Corrupt America and Pure England
There is one thing for which we, as Britishers, can never be sufficiently grateful, and that is the white-souled purity of our political institutions. In this, of course, we are unique among nations. In the U.S.A. politics and graft have long been interchangeable terms. France, it is well known, is a seething hotch-potch of franc speculators, anti-clericals, Bourbonists and a score of others. Italy is in the grip of a tyranny worse than Nero’s, and Spain is making revolution a habit. Germany—bah, you can’t trust these Junkers ; and Russia (pause, for snarl and baring of teeth) has changed the knout and Siberia for the Cheka and sudden death. Only we, the fortunate dwellers in this little isle, set in a silver sea, remain as we have ever been, pure, unspotted, a pattern for the world. Was it not we who invented that institution now known as the Mother of Parliaments? Very well, then. Let us remain as we have endured down the ages— pure, unsullied, immaculate, above reproach ; the envy of a world filled with foreigners; a secret and holy joy to ourselves.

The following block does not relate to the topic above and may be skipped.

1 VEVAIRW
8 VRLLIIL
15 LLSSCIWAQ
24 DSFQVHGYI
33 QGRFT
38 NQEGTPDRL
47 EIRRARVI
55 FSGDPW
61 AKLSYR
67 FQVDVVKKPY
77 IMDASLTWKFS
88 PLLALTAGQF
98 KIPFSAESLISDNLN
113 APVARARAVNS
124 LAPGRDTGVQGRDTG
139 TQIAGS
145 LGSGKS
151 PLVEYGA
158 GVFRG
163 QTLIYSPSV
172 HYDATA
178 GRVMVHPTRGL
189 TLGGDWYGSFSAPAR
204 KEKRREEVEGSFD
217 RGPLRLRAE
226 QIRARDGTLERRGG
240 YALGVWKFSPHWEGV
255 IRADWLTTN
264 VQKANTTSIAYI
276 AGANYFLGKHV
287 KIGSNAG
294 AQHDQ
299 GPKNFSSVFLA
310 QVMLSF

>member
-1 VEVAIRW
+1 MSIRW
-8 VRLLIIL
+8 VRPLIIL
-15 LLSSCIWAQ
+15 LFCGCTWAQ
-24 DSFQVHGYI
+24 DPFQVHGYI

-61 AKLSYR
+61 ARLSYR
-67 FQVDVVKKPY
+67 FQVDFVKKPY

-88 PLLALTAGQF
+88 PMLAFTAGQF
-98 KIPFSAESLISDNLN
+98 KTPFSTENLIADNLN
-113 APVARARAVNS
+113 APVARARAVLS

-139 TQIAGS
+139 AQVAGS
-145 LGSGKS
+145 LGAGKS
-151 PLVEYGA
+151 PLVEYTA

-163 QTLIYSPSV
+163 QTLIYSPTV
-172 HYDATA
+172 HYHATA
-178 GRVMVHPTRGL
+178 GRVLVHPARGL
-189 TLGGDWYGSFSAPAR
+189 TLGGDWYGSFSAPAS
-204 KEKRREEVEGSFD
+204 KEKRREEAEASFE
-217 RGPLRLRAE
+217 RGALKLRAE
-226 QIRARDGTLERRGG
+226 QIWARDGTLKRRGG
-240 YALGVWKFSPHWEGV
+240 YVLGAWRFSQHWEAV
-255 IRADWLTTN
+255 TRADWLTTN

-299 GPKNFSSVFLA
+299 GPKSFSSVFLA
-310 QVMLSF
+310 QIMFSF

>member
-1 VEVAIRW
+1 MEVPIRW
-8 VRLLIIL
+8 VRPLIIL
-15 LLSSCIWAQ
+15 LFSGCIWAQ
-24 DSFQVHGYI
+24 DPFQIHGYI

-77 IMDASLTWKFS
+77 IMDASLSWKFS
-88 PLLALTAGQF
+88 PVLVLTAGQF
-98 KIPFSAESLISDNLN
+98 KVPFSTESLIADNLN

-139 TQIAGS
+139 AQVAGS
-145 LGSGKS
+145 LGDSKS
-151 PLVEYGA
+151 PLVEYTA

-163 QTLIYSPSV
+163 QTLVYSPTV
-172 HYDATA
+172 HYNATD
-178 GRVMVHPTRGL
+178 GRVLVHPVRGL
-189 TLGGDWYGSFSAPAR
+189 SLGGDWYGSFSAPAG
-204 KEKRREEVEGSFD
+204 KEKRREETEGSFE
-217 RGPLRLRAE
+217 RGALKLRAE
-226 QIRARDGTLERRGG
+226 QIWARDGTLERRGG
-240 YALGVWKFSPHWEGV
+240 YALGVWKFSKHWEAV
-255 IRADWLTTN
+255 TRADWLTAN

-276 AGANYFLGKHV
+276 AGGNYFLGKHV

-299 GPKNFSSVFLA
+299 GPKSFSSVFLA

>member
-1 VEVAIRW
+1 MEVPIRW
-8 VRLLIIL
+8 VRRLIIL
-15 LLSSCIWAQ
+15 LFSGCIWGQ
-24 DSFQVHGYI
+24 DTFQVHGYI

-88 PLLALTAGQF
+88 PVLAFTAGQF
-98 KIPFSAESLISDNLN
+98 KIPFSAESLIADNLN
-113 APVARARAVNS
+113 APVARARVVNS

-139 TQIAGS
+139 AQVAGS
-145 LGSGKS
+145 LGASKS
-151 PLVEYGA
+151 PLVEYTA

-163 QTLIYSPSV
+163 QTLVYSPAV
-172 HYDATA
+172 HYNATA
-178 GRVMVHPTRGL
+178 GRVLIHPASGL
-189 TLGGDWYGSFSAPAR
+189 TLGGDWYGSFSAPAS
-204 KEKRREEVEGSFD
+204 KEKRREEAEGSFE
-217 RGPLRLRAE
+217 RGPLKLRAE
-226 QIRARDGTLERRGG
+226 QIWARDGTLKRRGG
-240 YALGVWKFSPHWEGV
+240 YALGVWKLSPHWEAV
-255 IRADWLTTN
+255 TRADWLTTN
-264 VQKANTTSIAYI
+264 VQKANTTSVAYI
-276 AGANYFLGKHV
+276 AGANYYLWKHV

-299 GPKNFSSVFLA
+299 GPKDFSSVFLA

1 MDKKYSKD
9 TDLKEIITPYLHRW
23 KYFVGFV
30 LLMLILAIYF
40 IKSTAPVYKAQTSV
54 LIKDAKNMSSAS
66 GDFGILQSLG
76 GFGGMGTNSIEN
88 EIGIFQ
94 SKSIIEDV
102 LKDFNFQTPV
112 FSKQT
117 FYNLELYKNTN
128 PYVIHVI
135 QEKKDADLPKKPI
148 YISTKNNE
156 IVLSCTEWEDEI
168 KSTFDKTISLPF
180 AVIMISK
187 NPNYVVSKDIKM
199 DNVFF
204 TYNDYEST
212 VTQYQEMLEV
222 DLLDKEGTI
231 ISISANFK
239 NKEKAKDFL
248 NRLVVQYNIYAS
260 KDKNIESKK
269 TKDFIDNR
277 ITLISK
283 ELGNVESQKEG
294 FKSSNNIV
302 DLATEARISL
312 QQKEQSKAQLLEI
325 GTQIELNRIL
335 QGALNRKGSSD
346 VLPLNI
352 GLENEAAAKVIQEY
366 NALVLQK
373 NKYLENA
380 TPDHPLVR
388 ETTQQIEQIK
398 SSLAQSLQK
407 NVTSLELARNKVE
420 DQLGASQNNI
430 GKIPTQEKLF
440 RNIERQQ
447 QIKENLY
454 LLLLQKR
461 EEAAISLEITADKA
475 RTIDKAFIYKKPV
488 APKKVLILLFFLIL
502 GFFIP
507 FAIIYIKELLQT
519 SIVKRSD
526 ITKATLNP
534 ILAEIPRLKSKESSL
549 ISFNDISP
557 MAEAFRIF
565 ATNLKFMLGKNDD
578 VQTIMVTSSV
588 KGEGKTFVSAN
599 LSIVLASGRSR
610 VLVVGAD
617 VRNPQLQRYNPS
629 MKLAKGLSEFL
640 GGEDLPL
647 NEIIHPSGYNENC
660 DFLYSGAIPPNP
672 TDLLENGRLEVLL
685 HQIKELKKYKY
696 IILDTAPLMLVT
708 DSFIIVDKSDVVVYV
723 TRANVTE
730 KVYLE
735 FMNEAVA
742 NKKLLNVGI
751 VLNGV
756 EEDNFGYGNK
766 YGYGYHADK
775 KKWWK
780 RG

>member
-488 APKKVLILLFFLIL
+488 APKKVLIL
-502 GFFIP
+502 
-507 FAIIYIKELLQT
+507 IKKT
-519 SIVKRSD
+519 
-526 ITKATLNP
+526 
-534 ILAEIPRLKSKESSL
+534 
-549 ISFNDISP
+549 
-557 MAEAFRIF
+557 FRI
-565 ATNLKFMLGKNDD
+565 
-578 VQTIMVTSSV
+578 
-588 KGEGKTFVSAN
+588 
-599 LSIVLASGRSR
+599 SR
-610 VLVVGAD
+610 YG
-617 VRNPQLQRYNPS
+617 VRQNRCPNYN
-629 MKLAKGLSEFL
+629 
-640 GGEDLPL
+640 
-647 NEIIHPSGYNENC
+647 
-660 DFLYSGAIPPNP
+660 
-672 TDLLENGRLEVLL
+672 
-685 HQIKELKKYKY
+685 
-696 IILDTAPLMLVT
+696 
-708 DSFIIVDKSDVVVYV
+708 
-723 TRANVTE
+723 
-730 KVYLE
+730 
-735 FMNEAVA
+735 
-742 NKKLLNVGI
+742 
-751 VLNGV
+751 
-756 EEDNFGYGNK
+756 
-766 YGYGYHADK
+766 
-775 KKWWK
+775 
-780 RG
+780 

And what is this man Baker doing? Surely he must know all this ! Surely he will have weighed the wild and whirling words with which he besmirches the reputation of our Parliament House ! And yet the painful fact must be faced. Hansard, we cannot permit ourselves to doubt, else follows chaos and confusion. And that patient record of our rulers’ murmurings recounts that, on August 2nd of this present year, Mr. Walter Baker rose in his place in the House of Commons and delivered himself of the following scandals. He said the Government was proposing to transfer its Beam system of telegraphy to a private firm, and that the circumstances leading up to that decision were disgraceful and scandalous. He reminded them that he had previously stated that the merger between the cable companies and the Marconi Company was a calculated attempt to force the hands of the Government, and that it was accompanied by a treacherous threat to let the cables go derelict. He mentioned the enormous cash reserves, £14,000,000, which, with the aid of Government subsidies, the cable companies had built up; and then he turned to Marconi’s. After referring to continued serious charges made against the methods of the directors of that firm, he made the remarkable statement that the Marconi Company had been engaged in selling shares in the Spanish and General Corporation for about l½d. each, shares which were now worth 38s. 6d. He asserted the latter firm had no assets of any value, and the tremendous jump in price was attributable to pure manipulation. What he wished to learn was why a certain newspaper persistently quoted these shares as “Spanish Marconi,” when the company had nothing to do with wireless; why the Marconi Company had found it necessary to sell them at l½d. each; and why the shares had experienced the tremendous rise to 38s. 6d. whilst the firm had no assets of any value. He further mentioned how uncomfortable he felt at finding an M.P. (the junior Member for Norwich) as one of the new directors of the Spanish and General Corporation. As for the Marconi Company, he recalled to the House the fact that this company had recently written down its capital by about 50 per cent. As a result of a powerful circular to the shareholders, the reduction was agreed to, and the shares had a sensational fall to 12s. The circular was signed by Sir William Plender, Sir Robert Kindersley, the Hon. Charles White, Dr. E. Ofenheim and the Earl of Leicester. It was not disclosed to the shareholders, he said, that Sir William Plender, in addition to being auditor for the cable companies, was the cable companies’ negotiator in the transactions between them and Marconi. Further, at the date on which Sir Robert Kindersley signed the circular, he was not the registered holder of a single share. But through the Cushion Trust, a subsidiary of Lazard Bros., he was acquiring thousands of shares at a low price during March and April, 1927. By October 25th, 1927, those shares were quoted at 38s., and on March 14th, 1928, they had reached 67s. 6d.